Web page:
Tag: smiljan radic

Chapel by Francesco Magnani and Traudy Pelzel, MAP Studio, Vatican Pavilions, Venice Biennale, photo ©Marianna Wahlsten

Vatican Pavilions on the Island of San Giorgio, Venice Biennale

Scattered across the lagoon-facing parkland behind the great Santa Maria Maggiore church, you will find eleven temporary pavilions commissioned by the Vatican. The pavilions have been designed by renown international architects, including Norman Foster, Smiljan Radic, Edouardo Souto de Mora and Terunobu Fujimori. It is a rare collection of contemporary sacred architecture and the first time Vatican takes part in the Venice Biennale.

Chapel by Flores Prats, Venice Biennale 2018, Vatican Pavilions, photo © Marianna Wahlsten
Details from chapel by Spanish architects Ricardo Flores and Eva Prats, photo © Marianna Wahlsten


Chapel by Flores Prats, Venice Biennale 2018, Vatican Pavilions, photo © Marianna Wahlsten
Open space inspired by constructivism, chapel by Ricardo Flores and Eva Prats, photo © Marianna Wahlsten

The Skogskapellet by Gunnar Asplund was the guiding reference, that architectural historian Francesco Dal Co gave to the eleven invited architects. They have all imagined a small, spiritual space within a forest-like environment, the structure connecting to the site. Away from the tourist crowds of Venice, the whole area indeed is a beautiful place for quiet contemplation, as well as an opportunity to witness some exquisite designs. The concept of the pavilions follows the Serpentine Summer Pavilions format.

Chapel by Smiljan Radic, Vatican pavilions, Venice Biennale, photo ©Marianna Wahlsten
Tapering cylindrical form with reinforced concrete, chapel by Chilean architect Smiljan Radic. photo ©Marianna Wahlsten
Vatican chapel by Norman Foster, photo ©Marianna Wahlsten
A complex tensile structure of struts and cables, chapel by Norman Foster, Venice Biennale 2018, photo ©Marianna Wahlsten

Apart from the size of the plot (seven by ten meters) given to each pavilion, the architects responded to the brief with a range of interpretations of religious iconography. Norman Foster used wooden struts engineered for an airy tent like space where three crosses form the central supporting system for the pavilion. Shrubs planted on the sides of the building will grow over the summer months to slowly transform the atmosphere of the space. Spanish architects Flores Prats and Chilean architect Smiljan Radic (who did the Serpentine Pavilion in 2014) provided spaces with more abstract religious symbolism.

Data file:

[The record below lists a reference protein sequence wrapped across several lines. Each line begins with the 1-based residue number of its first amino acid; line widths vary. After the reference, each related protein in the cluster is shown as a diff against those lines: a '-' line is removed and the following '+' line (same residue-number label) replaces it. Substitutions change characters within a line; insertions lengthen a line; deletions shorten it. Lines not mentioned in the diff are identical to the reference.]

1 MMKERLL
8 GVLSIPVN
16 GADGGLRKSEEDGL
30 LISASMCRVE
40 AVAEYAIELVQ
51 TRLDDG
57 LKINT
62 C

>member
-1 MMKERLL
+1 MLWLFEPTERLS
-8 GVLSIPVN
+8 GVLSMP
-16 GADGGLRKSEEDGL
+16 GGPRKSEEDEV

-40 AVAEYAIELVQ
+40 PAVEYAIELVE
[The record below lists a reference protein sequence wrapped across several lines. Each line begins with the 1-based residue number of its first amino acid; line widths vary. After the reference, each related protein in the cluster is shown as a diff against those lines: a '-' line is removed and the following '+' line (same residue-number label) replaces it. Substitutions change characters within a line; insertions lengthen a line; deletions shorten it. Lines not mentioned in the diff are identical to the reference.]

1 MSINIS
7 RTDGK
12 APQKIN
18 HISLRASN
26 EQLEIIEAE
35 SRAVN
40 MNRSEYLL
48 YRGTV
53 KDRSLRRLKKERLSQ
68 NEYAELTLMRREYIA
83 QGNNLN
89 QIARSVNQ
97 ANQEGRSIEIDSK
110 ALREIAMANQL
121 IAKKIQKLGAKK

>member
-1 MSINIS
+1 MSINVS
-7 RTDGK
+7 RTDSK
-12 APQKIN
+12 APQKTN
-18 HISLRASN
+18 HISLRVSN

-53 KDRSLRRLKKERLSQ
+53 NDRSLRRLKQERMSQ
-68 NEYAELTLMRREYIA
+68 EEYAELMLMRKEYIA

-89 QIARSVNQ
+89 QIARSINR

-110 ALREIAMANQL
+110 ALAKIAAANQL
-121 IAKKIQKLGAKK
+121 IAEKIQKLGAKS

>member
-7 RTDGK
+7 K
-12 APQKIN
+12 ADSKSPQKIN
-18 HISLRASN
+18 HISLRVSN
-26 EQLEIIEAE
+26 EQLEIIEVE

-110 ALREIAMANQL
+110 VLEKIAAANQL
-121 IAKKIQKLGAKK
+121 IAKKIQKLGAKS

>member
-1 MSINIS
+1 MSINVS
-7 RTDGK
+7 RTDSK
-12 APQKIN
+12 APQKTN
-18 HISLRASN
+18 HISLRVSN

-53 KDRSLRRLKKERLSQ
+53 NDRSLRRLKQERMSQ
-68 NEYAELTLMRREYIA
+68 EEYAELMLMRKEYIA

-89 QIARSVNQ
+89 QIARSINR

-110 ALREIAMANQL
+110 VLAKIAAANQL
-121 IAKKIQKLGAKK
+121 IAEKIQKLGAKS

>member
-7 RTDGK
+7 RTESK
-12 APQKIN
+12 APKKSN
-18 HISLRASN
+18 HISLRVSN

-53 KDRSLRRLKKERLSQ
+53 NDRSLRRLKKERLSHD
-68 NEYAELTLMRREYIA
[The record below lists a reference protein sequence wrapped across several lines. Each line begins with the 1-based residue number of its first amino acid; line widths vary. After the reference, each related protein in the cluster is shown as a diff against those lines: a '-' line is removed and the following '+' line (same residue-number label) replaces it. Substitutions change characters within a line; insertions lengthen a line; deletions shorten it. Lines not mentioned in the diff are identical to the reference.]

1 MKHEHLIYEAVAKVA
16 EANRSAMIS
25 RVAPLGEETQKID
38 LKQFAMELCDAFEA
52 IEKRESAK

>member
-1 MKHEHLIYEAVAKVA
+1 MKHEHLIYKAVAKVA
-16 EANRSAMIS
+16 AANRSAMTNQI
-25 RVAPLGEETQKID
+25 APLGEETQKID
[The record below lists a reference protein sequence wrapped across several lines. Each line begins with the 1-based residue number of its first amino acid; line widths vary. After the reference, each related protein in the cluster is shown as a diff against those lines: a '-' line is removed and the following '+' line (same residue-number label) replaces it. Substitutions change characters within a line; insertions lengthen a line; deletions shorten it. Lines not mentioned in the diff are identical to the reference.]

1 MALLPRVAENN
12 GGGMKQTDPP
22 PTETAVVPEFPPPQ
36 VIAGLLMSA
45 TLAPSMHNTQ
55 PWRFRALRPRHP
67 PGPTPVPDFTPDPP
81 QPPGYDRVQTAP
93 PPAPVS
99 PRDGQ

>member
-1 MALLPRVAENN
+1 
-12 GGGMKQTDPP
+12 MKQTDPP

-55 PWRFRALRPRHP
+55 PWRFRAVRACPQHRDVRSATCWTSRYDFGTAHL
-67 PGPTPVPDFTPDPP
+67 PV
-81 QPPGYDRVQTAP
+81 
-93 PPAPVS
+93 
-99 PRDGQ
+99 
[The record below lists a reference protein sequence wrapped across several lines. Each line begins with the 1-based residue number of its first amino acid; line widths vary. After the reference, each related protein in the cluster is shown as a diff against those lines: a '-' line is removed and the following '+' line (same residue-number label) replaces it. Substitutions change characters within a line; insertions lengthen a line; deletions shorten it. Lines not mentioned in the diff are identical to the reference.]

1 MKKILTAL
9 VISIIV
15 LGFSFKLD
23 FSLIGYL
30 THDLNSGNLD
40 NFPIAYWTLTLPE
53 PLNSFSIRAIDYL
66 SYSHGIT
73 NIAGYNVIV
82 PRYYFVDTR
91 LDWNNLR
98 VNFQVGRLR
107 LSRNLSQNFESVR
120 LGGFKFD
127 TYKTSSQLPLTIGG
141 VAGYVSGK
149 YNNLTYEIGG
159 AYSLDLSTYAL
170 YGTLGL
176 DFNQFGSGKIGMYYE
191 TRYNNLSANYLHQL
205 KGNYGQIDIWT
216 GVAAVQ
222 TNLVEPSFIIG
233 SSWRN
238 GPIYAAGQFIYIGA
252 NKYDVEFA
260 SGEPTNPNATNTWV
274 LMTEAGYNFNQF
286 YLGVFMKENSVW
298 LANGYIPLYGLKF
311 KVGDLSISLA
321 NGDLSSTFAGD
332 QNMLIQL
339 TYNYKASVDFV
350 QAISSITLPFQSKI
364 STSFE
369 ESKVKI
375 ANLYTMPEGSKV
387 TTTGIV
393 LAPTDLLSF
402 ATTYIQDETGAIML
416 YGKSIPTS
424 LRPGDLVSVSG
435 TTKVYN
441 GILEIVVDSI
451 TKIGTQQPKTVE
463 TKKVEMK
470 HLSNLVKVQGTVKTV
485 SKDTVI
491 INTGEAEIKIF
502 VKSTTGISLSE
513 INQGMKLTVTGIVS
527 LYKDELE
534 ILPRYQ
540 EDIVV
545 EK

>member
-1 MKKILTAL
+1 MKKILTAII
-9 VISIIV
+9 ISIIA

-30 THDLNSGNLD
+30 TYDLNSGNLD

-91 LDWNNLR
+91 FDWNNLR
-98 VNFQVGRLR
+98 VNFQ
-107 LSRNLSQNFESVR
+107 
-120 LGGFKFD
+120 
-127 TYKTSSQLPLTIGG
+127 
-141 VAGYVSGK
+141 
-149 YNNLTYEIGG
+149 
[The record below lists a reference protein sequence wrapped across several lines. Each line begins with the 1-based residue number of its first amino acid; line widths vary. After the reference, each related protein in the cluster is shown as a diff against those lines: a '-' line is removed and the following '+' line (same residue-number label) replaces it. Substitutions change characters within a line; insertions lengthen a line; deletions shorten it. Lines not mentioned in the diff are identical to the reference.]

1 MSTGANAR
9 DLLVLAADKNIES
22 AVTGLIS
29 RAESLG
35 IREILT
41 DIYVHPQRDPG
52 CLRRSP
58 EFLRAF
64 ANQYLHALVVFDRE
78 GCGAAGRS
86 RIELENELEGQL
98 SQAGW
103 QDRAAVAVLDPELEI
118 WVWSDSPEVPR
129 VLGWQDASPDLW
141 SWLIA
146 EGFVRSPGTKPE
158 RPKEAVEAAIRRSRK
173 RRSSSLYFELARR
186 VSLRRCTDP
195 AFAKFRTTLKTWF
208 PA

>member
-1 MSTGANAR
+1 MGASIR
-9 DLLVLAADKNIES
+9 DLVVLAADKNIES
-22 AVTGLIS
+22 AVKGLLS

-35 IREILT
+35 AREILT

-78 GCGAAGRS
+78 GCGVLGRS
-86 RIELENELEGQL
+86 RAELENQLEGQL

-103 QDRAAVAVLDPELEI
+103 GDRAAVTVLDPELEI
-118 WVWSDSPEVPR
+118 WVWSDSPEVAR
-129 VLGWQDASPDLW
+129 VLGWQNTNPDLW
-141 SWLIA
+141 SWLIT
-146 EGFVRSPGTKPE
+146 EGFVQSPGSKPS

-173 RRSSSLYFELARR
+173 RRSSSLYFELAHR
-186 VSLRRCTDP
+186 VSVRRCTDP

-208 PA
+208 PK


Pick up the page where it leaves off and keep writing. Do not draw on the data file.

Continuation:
Chapel by Terunobu Fujimori, photo © Marianna Wahlsten
Wooden chapel built with an old Japanese charring technique for improving the durability of cedar tree planks, by Terunobu Fujimori, photo © Marianna Wahlsten

Perhaps the most direct response to Asplund’s forest chapel is Terunobu Fujimori’s pavilion, which from the outside looks like a summer cabin of unusual, childlike proportions. Constructed directly on the ground, its sturdy structural beams form a cross inside in the same way as in Foster’s more open space.

These pavilions provide a great opportunity for observing details, materials and structures, as well as the larger historical and artistic dialogues in which they so clearly take part. The choice of architects presented in the Vatican’s exhibition area demonstrate a will to take part in contemporary cultural and artistic debates. The Vatican’s introductory participation is one of the highlights of this year’s Biennale. It also makes you think how sacred spaces must be hugely inspiring commissions for architects, perhaps anticipating also a new kind of spirituality needed for the planet.

La Biennale, Vatican Chapels

Another view of the Serpentine Pavilion

New Serpentine Pavilion by Chilean architect Smiljan Radic

KENSINGTON GARDENS, LONDON It was a beautiful day once again for the preview of the Serpentine Pavilion, this year designed by Chilean architect Smiljan Radic. And the pavilion itself once again a real surprise, completely different from any previous ones. It’s a fusion of ideas, where Radic’s obsession about forms in nature is expressed in a sturdy composition of a donut shaped space sitting on heavy rocks. The way he has combined a thin fibreglass material against the stone looks futuristic and pre-historic at the same time.
For the relatively unknown Radic it was a challenge to create something for the central London site, which is so charged with history. Radic has a calm, bear-like presence, and he works with a very small team in Chile. “The commission in this symbolic space was a problem first”, Radic said ” I don’t think so fast, and to come up with something in just two months is a short time”. He describes the outcome as “crude architecture”, assembled “a little bit like papier-mâché” aiming for “a handmade look, which is really difficult to do in this scale”.

The pavilion is more like a piece of sculpture and shows the 1960s architectural sensibilities that Radic draws ideas from: “Cedric Price, Superstudio and Archigram”. He created several models before deciding on the final form “I created maybe five models, it’s not a linear process” he described the design stage before he found the right form.

More on the Serpentine Pavilion the next issue